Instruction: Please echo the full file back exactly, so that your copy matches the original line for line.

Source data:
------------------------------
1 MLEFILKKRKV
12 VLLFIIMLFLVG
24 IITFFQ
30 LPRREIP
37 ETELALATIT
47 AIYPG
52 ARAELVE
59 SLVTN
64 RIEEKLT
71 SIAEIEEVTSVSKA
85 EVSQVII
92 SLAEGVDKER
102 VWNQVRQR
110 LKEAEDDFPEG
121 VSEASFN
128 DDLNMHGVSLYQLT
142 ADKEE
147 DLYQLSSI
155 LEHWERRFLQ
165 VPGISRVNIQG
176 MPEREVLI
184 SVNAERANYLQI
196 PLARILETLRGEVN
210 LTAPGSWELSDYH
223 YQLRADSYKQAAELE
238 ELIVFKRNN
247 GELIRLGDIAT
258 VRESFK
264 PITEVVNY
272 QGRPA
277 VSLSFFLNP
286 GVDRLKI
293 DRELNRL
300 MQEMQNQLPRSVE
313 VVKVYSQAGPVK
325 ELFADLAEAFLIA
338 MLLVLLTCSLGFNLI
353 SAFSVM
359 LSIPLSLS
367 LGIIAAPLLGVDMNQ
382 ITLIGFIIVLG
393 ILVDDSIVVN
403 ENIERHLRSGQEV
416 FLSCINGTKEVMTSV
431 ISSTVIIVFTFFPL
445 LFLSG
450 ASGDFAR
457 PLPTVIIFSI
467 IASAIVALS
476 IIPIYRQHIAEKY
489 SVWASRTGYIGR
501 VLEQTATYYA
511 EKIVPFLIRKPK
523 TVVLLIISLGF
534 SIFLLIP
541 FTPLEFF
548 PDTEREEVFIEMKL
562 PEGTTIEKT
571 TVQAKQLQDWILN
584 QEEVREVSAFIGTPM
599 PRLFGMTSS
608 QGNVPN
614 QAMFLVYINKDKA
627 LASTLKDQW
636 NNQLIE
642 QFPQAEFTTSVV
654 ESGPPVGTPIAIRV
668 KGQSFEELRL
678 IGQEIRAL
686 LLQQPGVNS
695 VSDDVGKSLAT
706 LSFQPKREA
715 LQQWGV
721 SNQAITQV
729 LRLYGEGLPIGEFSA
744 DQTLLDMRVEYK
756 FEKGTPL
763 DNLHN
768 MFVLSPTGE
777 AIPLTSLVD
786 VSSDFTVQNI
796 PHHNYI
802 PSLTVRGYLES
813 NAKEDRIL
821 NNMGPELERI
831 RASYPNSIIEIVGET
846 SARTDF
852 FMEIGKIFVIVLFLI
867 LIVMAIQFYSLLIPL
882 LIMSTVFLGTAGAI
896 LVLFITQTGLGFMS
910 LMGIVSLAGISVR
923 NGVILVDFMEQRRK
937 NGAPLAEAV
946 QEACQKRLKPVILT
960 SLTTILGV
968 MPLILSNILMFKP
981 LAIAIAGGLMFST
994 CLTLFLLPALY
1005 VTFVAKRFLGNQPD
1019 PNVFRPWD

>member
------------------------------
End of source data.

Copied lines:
1 MLEFILKKRKV
12 VLLFIIMLFLVG
24 IITFFQ
30 LPRREIP
37 ETELALATIT
47 AIYPG
52 ARAELVE
59 SLVTN
64 RIEEKLT
71 SIAEIEEVTSVSKA
85 EVSQVII
92 SLAEGVDKER
102 VWNQVRQR
110 LKEAEDDFPEG
121 VSEASFN
128 DDLNMHGVSLYQLT
142 ADKEE
147 DLYQLSSI
155 LEHWERRFLQ
165 VPGISRVNIQG
176 MPEREVLI
184 SVNAERANYLQI
196 PLARILETLRGEVN
210 LTAPGSWELSDYH
223 YQLRADSYKQAAELE
238 ELIVFKRNN
247 GELIRLGDIAT
258 VRESFK
264 PITEVVNY
272 QGRPA
277 VSLSFFLNP
286 GVDRLKI
293 DRELNRL
300 MQEMQNQLPRSVE
313 VVKVYSQAGPVK
325 ELFADLAEAFLIA
338 MLLVLLTCSLGFNLI
353 SAFSVM
359 LSIPLSLS
367 LGIIAAPLLGVDMNQ
382 ITLIGFIIVLG
393 ILVDDSIVVN
403 ENIERHLRSGQEV
416 FLSCINGTKEVMTSV
431 ISSTVIIVFTFFPL
445 LFLSG
450 ASGDFAR
457 PLPTVIIFSI
467 IASAIVALS
476 IIPIYRQHIAEKY
489 SVWASRTGYIGR
501 VLEQTATYYA
511 EKIVPFLIRKPK
523 TVVLLIISLGF
534 SIFLLIP
541 FTPLEFF
548 PDTEREEVFIEMKL
562 PEGTTIEKT
571 TVQAKQLQDWILN
584 QEEVREVSAFIGTPM
599 PRLFGMTSS
608 QGNVPN
614 QAMFLVYINKDKA
627 LASTLKDQW
636 NNQLIE
642 QFPQAEFTTSVV
654 ESGPPVGTPIAIRV
668 KGQSFEELRL
678 IGQEIRAL
686 LLQQPGVNS
695 VSDDVGKSLAT
706 LSFQPKREA
715 LQQWGV
721 SNQAITQV
729 LRLYGEGLPIGEFSA
744 DQTLLDMRVEYK
756 FEKGTPL
763 DNLHN
768 MFVLSPTGE
777 AIPLTSLVD
786 VSSDFTVQNI
796 PHHNYI
802 PSLTVRGYLES
813 NAKEDRIL
821 NNMGPELERI
831 RASYPNSIIEIVGET
846 SARTDF
852 FMEIGKIFVIVLFLI
867 LIVMAIQFYSLLIPL
882 LIMSTVFLGTAGAI
896 LVLFITQTGLGFMS
910 LMGIVSLAGISVR
923 NGVILVDFMEQRRK
937 NGAPLAEAV
946 QEACQKRLKPVILT
960 SLTTILGV
968 MPLILSNILMFKP
981 LAIAIAGGLMFST
994 CLTLFLLPALY
1005 VTFVAKRFLGNQPD
1019 PNVFRPWD

>member